How best pick leaves from my herbs?
June 15, 2004 10:18 PM   Subscribe

So I was blessed this past week with a gift of a mint plant and a basil plant. They're both potted and on my windowsill now. Let's say I want to make something with basil. Do I just pluck the leaves off? Is there some sort of special pruning I need do?
posted by pieoverdone to Home & Garden (17 answers total)
Google's first hit is pretty good, but since everyone's been so good in not posting googleable questions lately (I'm proud of you all!), I'll give my experiences briefly anyway: Get the young leaves (at the top of the stem), they're the tastiest and less hard (you don't want to notice hard bits of leaf in your food). Don't cut off too much (obviously, you don't want to kill the plant). Try make more plants by putting cuttings in water or wet soil, you'll find you need them soon enough once you get the taste of fresh herbs.
posted by fvw at 10:30 PM on June 15, 2004

Response by poster: I don't want Google. I want you guys.
posted by pieoverdone at 10:37 PM on June 15, 2004 [2 favorites]

With basil it's important to pinch off any impending buds. If the plant flowers it loses its oomph. Thwart its reproductive urges all summer and you will have plenty of fresh leaves for insalata caprese and the like. The same principle may very well apply to mint, but I've never grown it myself.
posted by zadcat at 11:35 PM on June 15, 2004

You can add stems, and even forming flowers, to pesto. In fact, I like the fibrous quality they lend to the sauce. I find it too drippy if I use pure, manicured leaves. But zadcat is right about the flowers.
posted by scarabic at 12:05 AM on June 16, 2004

I read this short article a while ago about basil. I've been following its pruning instructions and all is going well: "cut just above a pair of leaves. New growth will be encouraged at that point and should be seen within a week's time." And don't let it flower.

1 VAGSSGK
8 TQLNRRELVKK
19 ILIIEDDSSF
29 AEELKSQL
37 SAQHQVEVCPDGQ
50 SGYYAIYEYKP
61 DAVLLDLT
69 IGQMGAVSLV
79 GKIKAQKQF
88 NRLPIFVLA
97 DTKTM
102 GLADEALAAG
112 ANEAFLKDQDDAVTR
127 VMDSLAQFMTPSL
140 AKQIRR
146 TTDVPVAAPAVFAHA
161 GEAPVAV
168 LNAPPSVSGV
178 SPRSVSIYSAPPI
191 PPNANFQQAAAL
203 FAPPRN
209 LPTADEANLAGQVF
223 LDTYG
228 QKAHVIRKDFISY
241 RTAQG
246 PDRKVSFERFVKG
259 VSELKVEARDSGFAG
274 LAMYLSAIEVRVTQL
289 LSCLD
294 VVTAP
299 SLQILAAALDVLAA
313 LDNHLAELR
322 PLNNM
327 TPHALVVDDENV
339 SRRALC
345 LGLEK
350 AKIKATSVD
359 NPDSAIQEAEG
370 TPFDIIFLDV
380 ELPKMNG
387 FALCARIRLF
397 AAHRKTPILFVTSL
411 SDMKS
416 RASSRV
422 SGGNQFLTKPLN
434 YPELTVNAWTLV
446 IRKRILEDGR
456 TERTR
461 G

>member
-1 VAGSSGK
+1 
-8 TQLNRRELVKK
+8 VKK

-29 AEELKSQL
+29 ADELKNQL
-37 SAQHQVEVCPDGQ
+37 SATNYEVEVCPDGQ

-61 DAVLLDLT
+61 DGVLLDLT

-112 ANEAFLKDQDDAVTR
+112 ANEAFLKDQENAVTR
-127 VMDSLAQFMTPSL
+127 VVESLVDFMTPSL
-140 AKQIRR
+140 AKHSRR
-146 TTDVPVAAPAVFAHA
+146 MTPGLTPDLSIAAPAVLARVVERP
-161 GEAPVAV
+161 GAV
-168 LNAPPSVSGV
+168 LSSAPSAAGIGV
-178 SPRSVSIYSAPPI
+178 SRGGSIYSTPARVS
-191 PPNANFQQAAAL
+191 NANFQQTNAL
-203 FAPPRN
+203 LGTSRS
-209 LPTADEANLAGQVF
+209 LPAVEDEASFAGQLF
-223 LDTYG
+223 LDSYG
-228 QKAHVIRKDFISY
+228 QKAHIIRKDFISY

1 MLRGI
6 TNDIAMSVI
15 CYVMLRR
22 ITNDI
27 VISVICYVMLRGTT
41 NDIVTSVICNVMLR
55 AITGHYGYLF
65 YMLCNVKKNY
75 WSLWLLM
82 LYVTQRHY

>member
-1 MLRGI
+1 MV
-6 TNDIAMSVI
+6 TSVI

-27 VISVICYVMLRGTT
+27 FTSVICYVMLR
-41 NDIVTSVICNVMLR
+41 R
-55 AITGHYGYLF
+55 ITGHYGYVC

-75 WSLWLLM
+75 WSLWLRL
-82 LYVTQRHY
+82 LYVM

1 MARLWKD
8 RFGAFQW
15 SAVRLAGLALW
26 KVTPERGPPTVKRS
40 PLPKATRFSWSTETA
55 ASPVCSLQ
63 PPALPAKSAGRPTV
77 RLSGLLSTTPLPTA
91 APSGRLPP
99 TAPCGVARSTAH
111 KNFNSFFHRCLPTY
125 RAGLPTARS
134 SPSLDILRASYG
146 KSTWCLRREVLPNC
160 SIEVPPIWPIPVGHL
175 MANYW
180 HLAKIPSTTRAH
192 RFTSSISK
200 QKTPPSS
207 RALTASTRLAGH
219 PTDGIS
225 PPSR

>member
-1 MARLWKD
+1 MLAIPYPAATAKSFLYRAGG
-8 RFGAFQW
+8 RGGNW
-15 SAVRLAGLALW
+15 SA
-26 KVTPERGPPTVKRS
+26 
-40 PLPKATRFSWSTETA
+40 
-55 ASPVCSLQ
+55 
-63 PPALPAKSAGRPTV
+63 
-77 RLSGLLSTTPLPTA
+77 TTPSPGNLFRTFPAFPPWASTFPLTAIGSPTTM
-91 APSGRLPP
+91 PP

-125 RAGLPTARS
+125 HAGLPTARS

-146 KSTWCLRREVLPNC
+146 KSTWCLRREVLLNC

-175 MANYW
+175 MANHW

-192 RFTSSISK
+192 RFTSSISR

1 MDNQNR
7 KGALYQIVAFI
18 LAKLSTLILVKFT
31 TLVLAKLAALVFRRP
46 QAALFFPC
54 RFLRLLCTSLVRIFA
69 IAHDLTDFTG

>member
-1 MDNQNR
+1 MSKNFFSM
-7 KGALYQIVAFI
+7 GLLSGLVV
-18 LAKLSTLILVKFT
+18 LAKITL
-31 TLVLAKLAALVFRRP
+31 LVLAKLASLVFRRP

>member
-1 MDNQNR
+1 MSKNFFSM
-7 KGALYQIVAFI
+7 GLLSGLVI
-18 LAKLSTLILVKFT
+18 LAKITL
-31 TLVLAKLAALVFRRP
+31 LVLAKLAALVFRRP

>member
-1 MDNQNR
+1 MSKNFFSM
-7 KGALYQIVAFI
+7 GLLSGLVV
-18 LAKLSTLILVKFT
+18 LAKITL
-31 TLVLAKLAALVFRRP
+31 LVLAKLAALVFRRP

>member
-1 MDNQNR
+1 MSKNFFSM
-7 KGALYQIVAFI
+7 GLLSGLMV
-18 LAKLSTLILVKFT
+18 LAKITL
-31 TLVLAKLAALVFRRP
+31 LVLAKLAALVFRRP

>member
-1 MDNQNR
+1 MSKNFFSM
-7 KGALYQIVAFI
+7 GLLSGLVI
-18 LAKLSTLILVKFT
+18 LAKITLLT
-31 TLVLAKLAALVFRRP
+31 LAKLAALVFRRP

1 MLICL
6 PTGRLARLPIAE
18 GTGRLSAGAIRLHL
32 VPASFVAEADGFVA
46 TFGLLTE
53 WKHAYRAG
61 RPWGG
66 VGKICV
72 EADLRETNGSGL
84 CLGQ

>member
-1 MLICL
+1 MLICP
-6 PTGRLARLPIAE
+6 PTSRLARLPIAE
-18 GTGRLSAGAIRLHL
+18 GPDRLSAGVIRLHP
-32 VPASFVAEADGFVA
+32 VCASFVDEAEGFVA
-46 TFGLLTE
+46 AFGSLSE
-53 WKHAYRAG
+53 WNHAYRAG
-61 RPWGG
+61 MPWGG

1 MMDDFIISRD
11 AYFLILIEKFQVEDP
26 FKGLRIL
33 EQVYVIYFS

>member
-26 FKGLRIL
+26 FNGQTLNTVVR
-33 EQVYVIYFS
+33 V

posted by josephtate at 12:07 AM on June 16, 2004

The mint is much less complicated. It's also not quite so useful in cooking, although it is really fragrant, and nice to have around. Crush a leaf in the morning and smell it. It'll help get your day of right. Conversely, mint juleps will help you end them right :)
posted by scarabic at 12:28 AM on June 16, 2004

That mint plant can keep on going pretty much forever. Those things are impossible to kill. I've got to disagree with scarabic, though. Mint juleps are just awful drinks. The only way to make them palatable is to use really good whiskey. And then you're basically just wasting really good whiskey. I say: Mojitos!
posted by mr_roboto at 1:51 AM on June 16, 2004

Hey, I'll meet you halfway: Mojitos!

Wait, that was actually all the way to your place. I guess you're buying ;)
posted by scarabic at 2:17 AM on June 16, 2004

If you decide to plant your mint plants outside, be aware that it can be invasive. Plant it somewhere where it can't spread.

We have a mint patch that is nicely isolated and gives us tons of fresh mint every year.
posted by litlnemo at 5:17 AM on June 16, 2004

Whatever you do, don't plant the mint in your garden - it will take over and the underground runners are are real nuisance.

Lots of chopped basil with chopped summer tomatoes, some good olive oil, salt, and pepper. What could be simpler or more yummy than that? My taste buds are all-atingle just thinking about it! And a sprig or two of mint in sun-steeped iced tea is really nice. I have both plants in a window box on my patio, and I just pinch off leaves and go nuts. I also have a Simon and Garfunkle window box, which contains parsley, sage, rosemary and thyme.

I've never tried drying mint, but if you can't winter the basil indoors, you can chop up the leaves and dehydrate them, or just hang stems upside down till they dry, and then have your own basil all winter long. I think plants, and especially edible ones, are great gifts. You have a nice friend.
posted by iconomy at 5:28 AM on June 16, 2004